The Chemical Free Lunch
by Brynn Hibbert
Once in existence force cannot be annihilated; it can only change its form. (Mayer, 1842)
The energy of an isolated system is constant. (First year university chemistry textbook)
There is no such thing as a free lunch. (Brynn Hibbert)
The stars twirl apparently endlessly in their orbits and if God happens to ask a chap in Utah to solve the World's energy problems he should see no great problem in obliging the deity. Mind you, this was Utah in pre Fleischmann and Pons (cold fusion) days, but one of the Middle East wars was in progress and the price of oil had just taken a hike, so the prospect of running your motor car on cheap water rather than expensive oil was too good to miss. Thus was the story unfolded unto me by a producer of the television program Beyond 2000 some years later.
A salutary tale
The producer had been sufficiently enthused to send a reporter over to Utah to view the device, a perspex cylinder about 50 cm tall by 20 cm in diameter containing metal tubes running vertically. From the top it looked like a latter day gatling gun. The video that they brought back showed the putative inventor pouring "pure" water into the cylinder, then switching on a generator upon which bubbles swirled up from the metal tubes. Evidently the electricity from the generator was used to produce hydrogen and oxygen. If a lid was bolted on then a rapid rise in pressure could be seen on a gauge. The gases escaping from an orifice could be ignited and lo! they burned with a clear flame.
Stop me if I'm wrong but was not electrolysis discovered by Volta in 1800 and communicated to the Royal Society in London (whose President was Joseph Banks the Australian explorer), and would not any student of science explain that bubbles of hydrogen and oxygen are exactly what would be expected. The difference (according to the inventor) was that the generator was there merely to provide an oscillating electric field and that the process was not electrolysis but resonance. Springs resonate, atoms in molecules resonate, so it was argued that by hitting just the right frequency the hydrogen atoms and oxygen atom in water will fly apart. The analogy with soldiers walking over a bridge in step causing it to collapse, or the note on the church organ that brings the roof in, was perfect. Why could not a suitably directed electric field do the same with a molecule? To add to the credibility there was a interview with a gent with donnish half-glasses purporting to be the Dean of Engineering at London University who, while clearly trying to hedge his bets, said that there was something in this resonance theory and perhaps it should be taken seriously. The brochure that came from the inventor invited investors to set up their own resonators, while counselling that this opportunity was for the 'financially sophisticated' only. I shall leave you to ponder on the problems of resonance. ( Or you can jump there now).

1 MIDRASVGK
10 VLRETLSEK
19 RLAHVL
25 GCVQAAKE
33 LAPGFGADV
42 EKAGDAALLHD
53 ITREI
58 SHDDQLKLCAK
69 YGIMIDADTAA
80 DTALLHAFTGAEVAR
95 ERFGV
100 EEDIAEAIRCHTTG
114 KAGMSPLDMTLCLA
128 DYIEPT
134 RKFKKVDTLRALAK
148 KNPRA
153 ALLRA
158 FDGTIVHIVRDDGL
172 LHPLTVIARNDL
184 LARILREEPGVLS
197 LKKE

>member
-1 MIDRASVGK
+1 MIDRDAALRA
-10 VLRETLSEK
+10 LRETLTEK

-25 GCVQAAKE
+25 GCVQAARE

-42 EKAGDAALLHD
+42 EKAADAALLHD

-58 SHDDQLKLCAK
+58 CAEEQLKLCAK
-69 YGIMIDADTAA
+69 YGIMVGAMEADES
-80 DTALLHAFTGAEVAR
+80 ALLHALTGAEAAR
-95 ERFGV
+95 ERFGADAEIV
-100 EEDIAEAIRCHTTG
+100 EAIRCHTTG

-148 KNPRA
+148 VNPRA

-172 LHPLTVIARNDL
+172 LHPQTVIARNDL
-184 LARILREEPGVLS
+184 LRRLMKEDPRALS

Two hours later a sadder, and I hope wiser, TV man left my office. I knew I had got the message across when he inquired whether the First Law of Thermodynamics did work everywhere. "Yes", I assured him, "it would be a very strange God who suspended the Laws of Physics only in Utah".
Much to my surprise the man and his device reappeared in a New Scientist article in September of that year . Resonance had fallen out of favour, now it was zero point energy. I could not help but write to that magazine pointing out that zero point energy like resonance was a chimera as far as useful work goes.
More woe for science
What astounds me is the sheer gullibility of people, not the least journalists. A few years earlier I had been involved with an Australian invention that claimed to make a new form of hydrogen and oxygen. The front page article in the Sydney Morning Herald  blasted Fire from Water .. an inventor's triumph, and started "A cramped workshop at the back of a suburban house in Sydney's west seems an unlikely place to trigger a global energy revolution.". There clearly has been no global energy revolution emanating from a Sydney back yard, but there is a race memory that major problems are being solved, so that when Professor Hibbert turns up offering a more tame discovery, he hears that all this has been done, and why are the taxpayers wasting their money on pompous academics who bag independent seekers of truth.